My family didn't seem to have to make many changes to make their normal vegetarian cooking vegan, but others around me were always completely astonished that I didn't eat dairy. In India, vegetarian does not mean lacto-ovo, but it implies a lacto vegetarian. This is because most vegetarians in the country are vegetarian for religious purposes. And eggs are not considered clean, nor pure because Indians view them how we vegans see them, revolting. I always thought eggs were gross eating. Why eat another animals eggs? I remember learning about the layers of the egg and the umbilical cord in jr high and having stopped eating eggs for a long time, but it didn't last. I'm glad I had my last egg almost a year and half ago. But in India, dairy is not considered to be impure at all, but to be almost holy in itself. One of the most well-known dieties in Hindu religion is Lord Krishna who is known to be a flirt with all of the milk-maidens. Cows are also holy, so put together the two and other factors within the scripts we have a product that is highly auspicious. Though, much of the milk in India is from water buffalos. The issue is India is a country with OVER-consumption of dairy. I have no doubt that some of my food was contanimated with a dairy product. No matter how many times you asked if the food was clean of all dairy it easily could have not been. In general, you have to be very specific with the questions you ask:

"Does this have milk" no
"Does it have cream" no
"Does it have yogurt" oh yes, of course

hrm. it would go on and on like this. I felt bad as I was never comfortable enough to ask a Hindi speaking server if food was okay for me. After awhile, I would know which dishes to completely avoid and some that would always be clean. But some could have been vegan at one restaurant, but not at the next. I worried the most when we went to non-veg restaurants where chicken stock was being used in the food, who knows about that. I normally would just eat bread and wait til we got home to get a Clif bar. But at the homestay, I was lucky as my family knew everything that shouldn't be in my food and were comfortable with it.

Though, my host mom's friend would constantly sit and tell me how strange it was that I didn't drink milk, but my skin was as white as milk. I would sit and just try and tell her that I wasn't even the whitest of the bunch. And she was even light herself! Indians are obsessed with fairness as we are with having young skin. Every beauty shelf with Fair & Lovely or any of the other 20 different brands. All TV personelle are as white as possible. We had a few people tell us they worship light skin and think we should marry Indian men since they would treat us like gods. And of course, not only is the dream mostly unattainable for the majority of the nation of beautiful brown skin, but these creams are so dangerous!You'd see someone wearing a cream and they'd just look ashy or like they didn't get all the soap off in the shower. Westerners want to be dark and Easterners want to be light...go figure.

One of the highlights while in Aligarh was the university convocation (graduation). The guest list was quite impactful. Not only was A.R. Rahman, the famous composer of thousands of Indian songs, but also
Gopalkrishna Gandhi, one of Gandhi's grandsons. It was a great honor to be present with these brilliant minds. The students were all too excited as well, plus we were an added bonus. I actually had to have the TA near me acting as my publicist pushing people away from having photos. I would say yes to one and then have 30 more photos to take in that one instant. It was fun at first, but then by the end of just that one day I had probably taken over 100 photos and had been in the background of another 200 photos. It was insane. The TA questioned why her people wanted their independence if they are so enamered with pale skin. It was kind of a laughing joke during the trip, but sometimes not wanted.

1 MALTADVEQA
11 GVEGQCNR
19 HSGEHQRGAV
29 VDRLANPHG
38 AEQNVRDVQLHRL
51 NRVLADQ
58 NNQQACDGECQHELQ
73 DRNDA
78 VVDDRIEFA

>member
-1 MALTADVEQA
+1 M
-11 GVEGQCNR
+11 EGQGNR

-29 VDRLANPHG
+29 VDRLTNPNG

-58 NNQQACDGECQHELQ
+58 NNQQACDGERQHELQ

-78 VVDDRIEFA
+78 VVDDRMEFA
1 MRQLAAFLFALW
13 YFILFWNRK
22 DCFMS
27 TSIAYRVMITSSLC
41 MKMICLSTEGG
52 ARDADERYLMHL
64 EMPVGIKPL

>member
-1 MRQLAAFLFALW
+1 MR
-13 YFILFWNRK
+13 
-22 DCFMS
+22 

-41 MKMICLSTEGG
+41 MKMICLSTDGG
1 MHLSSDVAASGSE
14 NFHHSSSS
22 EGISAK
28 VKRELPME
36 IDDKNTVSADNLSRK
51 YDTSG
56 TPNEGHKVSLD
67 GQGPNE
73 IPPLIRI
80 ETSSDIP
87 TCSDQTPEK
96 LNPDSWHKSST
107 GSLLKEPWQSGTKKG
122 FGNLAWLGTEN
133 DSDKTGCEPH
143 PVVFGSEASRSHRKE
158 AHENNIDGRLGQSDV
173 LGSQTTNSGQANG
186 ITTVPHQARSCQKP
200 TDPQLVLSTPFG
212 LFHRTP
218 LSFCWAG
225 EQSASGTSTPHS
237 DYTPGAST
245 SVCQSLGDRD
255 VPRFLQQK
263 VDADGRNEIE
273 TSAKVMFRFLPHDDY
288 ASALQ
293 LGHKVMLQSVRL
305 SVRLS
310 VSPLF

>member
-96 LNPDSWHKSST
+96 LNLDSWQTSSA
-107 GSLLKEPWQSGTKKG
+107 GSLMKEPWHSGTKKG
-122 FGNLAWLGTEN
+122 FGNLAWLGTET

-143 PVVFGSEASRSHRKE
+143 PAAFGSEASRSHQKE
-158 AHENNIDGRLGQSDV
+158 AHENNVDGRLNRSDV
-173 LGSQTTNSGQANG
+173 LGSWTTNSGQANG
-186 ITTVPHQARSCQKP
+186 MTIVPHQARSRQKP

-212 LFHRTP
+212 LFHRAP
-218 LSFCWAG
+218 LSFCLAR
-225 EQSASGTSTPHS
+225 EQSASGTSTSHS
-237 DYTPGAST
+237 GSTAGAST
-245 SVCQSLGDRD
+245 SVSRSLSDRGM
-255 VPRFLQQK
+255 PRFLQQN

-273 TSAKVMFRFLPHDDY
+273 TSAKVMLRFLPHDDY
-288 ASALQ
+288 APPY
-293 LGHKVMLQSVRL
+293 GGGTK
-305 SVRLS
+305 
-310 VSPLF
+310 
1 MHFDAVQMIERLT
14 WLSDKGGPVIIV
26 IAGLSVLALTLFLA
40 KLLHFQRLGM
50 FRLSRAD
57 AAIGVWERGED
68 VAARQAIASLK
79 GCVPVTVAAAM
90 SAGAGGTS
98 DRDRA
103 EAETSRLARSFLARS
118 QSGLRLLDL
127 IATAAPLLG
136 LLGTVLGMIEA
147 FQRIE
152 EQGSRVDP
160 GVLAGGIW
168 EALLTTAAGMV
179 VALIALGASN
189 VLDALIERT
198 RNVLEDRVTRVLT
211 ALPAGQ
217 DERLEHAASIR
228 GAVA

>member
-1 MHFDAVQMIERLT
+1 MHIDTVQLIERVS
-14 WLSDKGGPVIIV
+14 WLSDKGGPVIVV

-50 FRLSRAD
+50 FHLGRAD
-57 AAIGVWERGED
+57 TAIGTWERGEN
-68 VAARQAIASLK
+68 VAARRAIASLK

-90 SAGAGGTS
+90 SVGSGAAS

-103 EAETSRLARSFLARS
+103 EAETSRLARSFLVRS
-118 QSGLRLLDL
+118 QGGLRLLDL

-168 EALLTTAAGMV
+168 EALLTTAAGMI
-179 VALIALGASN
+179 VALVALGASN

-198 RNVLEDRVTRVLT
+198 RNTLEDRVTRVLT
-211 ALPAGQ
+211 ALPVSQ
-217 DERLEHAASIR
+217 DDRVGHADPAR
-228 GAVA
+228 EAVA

The night of the graduation my family had a little final get together where we had dinner at the family friend's house. The parties always start with drinking soda, sitting in the nicest bedroom with the best fans or A/C, then moving onto watching TV, and then dinner. We had a really nice dinner and good talk and what not. It had been a really long day, but it was worth it. After dinner we took some family photos (women and men seperate). Sometimes I would complain to the other kids about my family being boring, as it was just the two of them. But, I really did enjoy them. They were such a nice family and such good people. They worked hard in their life to be able to retire and do absolutely nothing, so they are enjoying it. I just had a different pace, but because the person nearest my age was engaged to be married, well I didn't get out much that week. I read a lot, and sat quitely a lot. For awhile, I wished the homestay was less than a week, but it was really a great time getting to know my family.

The last big event with my family was shopping for my saree. After going to 5 stores and turning down a good 50-60 different materials, I finally set eyes on the saree that I loved. And of course, it was the most expensive one I had looked at. At 50 American dollars, it was a 'luxury' saree. I figured if I get one, it should be nice since I wont be wearing it other than at something really formal. But commonly you can get a saree for 5 dollars or less. Sarees are just 6 feet of fabric that are lined with patterns. The saree is extremely hard to wrap as you have 3ft of pleating to deal with before you can move on to wrapping it around your upper body. But if you do it right, the saree is quite comfortable. The tops are specially made and are extremely tight fitting. It took two times for them to get the measurements right, but it fits like a glove. The day that I left, my host family all sat around waiting for me to try my saree on. And with the help of my host mom and beautiful jewelery she bought and gave to me for my saree it was perfect. They had me wear my saree with the sleeve long, which is common for an elegant, regal look. But again, there are so many ways to wrap and wear the saree. Women who work in construction normally wear saree's to work...imagine that.

After all the students packed into a little bus, we were headed to Agra. On our way to see the Taj Mahal...

To view all the photos I took from the time period in this post, please visit my flickr India collection: http://flickr.com/photos/shadowsarah